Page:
Last fall, the Kansas Supreme Court ruled in the Gannon v. Kansas school finance case that more money needs to be spent on public schools to satisfy the state constitution. They did not outline a specific dollar amount, but with a wink and a nod bracketed their analysis of how much new money would be needed as between the $600 million per year requested by the Kansas Board of Education and up to $1.4 billion, requested by the trial attorneys suing the state on behalf of Kansas public schools.
In light of that ruling, $600 million is widely recognized as the floor for new money to be spent. Kansas politicians from every ideological perspective use this number as a given. They may personally think it is too much or too little, but they understand it that if it walks likes a mandate and quacks like a mandate it is, in effect, a judicial mandate. In fact, The Star reported in October that one of the schools’ attorneys said, “It’s exactly $600 million short.”
What we know is that simply throwing more money at the problem will not change the outcomes for Kansas students either stuck in mediocrity or near-failure. Taxpayers spent $111 billion on public education over the last 25 years in Kansas, yet only 29 percent of those taking the ACT are considered college-ready in English, reading, math and science. Less than 30 percent of 10th graders are on track for college and career, according to the state assessment.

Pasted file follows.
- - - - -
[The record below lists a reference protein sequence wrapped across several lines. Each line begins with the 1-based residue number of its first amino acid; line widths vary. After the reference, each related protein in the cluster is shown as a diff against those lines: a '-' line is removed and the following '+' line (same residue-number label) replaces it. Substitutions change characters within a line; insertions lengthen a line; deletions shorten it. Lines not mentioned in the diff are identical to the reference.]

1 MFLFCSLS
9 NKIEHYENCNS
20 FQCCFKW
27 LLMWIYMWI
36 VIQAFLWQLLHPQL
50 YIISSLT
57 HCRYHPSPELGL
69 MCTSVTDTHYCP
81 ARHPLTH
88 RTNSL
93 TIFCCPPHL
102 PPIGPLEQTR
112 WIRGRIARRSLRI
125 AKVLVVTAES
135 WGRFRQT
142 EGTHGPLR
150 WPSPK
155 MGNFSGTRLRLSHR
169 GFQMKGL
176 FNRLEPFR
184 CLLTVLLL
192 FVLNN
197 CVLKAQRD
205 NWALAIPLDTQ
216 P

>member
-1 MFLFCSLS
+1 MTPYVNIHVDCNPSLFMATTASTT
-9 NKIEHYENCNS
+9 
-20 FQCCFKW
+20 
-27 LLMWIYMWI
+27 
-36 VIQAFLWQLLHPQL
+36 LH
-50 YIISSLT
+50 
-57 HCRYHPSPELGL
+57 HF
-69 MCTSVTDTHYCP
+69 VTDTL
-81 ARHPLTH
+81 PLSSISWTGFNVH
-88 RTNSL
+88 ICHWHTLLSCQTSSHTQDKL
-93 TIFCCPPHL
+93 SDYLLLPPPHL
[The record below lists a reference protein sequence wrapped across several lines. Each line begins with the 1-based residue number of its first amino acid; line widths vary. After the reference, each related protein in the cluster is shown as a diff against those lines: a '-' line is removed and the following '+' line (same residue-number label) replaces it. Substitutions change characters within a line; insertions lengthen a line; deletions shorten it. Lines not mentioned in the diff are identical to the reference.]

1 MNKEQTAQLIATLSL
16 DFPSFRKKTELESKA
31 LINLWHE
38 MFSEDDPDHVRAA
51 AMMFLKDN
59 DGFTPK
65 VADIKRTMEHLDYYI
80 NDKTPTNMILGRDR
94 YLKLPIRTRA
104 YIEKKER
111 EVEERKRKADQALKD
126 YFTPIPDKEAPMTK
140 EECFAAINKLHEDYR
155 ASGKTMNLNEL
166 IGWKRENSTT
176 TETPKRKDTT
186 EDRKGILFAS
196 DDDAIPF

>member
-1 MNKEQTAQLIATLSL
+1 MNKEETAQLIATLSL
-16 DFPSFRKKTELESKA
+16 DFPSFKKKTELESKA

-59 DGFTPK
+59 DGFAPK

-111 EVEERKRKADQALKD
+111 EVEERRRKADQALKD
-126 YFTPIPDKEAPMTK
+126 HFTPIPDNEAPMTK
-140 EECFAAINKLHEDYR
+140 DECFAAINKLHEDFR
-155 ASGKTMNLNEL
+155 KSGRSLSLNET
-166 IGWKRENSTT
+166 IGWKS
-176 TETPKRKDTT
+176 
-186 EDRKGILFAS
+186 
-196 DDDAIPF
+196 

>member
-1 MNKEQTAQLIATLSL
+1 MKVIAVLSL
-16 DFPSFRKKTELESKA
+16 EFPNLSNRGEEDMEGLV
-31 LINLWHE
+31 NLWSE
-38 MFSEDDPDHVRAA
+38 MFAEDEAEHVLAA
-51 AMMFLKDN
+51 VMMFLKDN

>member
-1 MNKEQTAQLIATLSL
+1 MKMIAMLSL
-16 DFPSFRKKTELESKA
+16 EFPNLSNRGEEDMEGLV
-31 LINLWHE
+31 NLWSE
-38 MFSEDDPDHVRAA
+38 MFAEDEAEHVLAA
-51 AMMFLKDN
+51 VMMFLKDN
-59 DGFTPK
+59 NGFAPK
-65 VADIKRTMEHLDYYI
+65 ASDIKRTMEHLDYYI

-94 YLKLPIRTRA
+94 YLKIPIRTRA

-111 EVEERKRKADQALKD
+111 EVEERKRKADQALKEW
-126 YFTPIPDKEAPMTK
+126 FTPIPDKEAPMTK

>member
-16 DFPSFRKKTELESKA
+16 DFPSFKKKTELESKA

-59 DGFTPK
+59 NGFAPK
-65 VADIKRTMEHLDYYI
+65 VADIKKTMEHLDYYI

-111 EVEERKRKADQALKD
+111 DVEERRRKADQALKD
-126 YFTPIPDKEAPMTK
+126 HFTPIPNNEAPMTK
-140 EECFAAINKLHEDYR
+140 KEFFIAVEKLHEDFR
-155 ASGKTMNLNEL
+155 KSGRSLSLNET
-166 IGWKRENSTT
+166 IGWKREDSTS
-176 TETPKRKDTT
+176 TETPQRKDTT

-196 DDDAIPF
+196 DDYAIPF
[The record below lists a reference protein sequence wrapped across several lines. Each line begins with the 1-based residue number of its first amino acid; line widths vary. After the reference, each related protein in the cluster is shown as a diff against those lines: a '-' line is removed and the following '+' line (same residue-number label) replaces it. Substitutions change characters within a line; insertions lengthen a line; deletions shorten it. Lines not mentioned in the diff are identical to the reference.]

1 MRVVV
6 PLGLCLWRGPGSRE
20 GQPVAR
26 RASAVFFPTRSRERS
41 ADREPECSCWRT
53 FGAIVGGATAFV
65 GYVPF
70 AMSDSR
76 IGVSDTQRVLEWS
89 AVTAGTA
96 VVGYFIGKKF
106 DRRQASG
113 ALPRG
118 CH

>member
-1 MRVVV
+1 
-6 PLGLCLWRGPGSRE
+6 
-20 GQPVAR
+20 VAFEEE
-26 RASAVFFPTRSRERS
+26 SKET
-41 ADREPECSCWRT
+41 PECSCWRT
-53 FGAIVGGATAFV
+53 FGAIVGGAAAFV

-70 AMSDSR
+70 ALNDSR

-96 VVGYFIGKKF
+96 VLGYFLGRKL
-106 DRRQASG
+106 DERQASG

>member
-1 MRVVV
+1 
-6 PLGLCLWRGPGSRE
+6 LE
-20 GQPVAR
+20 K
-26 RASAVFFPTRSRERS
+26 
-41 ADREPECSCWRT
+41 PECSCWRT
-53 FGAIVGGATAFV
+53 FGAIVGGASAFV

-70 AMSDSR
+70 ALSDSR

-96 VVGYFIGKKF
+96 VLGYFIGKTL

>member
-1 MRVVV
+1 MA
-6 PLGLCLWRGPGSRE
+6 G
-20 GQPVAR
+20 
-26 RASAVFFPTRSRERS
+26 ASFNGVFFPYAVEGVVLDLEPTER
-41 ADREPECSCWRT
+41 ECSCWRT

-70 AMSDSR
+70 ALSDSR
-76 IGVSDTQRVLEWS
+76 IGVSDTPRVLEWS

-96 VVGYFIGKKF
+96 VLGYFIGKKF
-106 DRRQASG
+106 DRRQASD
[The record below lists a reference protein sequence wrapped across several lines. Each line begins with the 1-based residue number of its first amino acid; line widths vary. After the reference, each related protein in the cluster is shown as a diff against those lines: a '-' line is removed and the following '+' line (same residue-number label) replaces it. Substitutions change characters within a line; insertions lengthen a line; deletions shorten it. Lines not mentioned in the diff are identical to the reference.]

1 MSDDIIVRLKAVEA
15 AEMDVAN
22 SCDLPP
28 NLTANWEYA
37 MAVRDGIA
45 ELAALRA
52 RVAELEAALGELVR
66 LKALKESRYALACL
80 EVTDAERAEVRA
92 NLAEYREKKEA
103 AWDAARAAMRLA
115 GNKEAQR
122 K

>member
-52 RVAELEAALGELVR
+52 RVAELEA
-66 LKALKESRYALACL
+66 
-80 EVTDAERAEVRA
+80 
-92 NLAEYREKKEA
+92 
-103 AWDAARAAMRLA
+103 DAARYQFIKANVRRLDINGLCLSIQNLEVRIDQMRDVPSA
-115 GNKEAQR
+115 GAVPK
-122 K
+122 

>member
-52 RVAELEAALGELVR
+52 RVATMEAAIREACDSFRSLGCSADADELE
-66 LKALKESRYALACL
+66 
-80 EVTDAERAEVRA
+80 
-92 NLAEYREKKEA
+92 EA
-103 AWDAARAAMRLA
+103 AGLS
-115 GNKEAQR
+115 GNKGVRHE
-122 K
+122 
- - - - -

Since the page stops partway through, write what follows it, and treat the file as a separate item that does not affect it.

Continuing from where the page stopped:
An even more sobering reality: Low-income children are typically behind their peers in learning by two to three years. Simply spending more money has not resulted in increased achievement in the past, and continuing down that primrose path will not help kids learn in the future.
The tax implications of $600 million are staggering and could demand a potential doubling of state property taxes, increasing Kansas’ state sales tax rate to among the highest in the nation, or a 20 percent surcharge on the state income tax. Or lawmakers could possibly enact an 18 percent cut to other state spending.
Not that any of these cuts would be of concern to the attorneys suing the state. Public safety and social services may just have to move to the back of the bus, according to school attorney Alan Rupe. He actually told The Wichita Eagle that other services “may have to suffer” in order for school demands to be met without a giant tax increase.
Regardless of whether legislators choose to add a single dollar to the record-setting amount already provided, they have work to do in order to help students succeed. For starters, set reasonable building-level achievement targets and reward employees for improvement. But students in the worst-performing schools should be allowed to leave and take their state dollars to another public or private school.
The Legislature should also prevent the courts from closing schools while the adults quibble over money. It may also be time to review the Kansas Constitution, which has let taxpayers languish in education litigation since before Bill Clinton was president.
More generations of Kansas students will be left behind so long as the real crisis of educational achievement is ignored and the hard work of focusing on students is forgotten — while the judicial system interferes with teachers and students.
James Franko is vice president and policy director of Kansas Policy Institute, a nonprofit organization focused on limited government.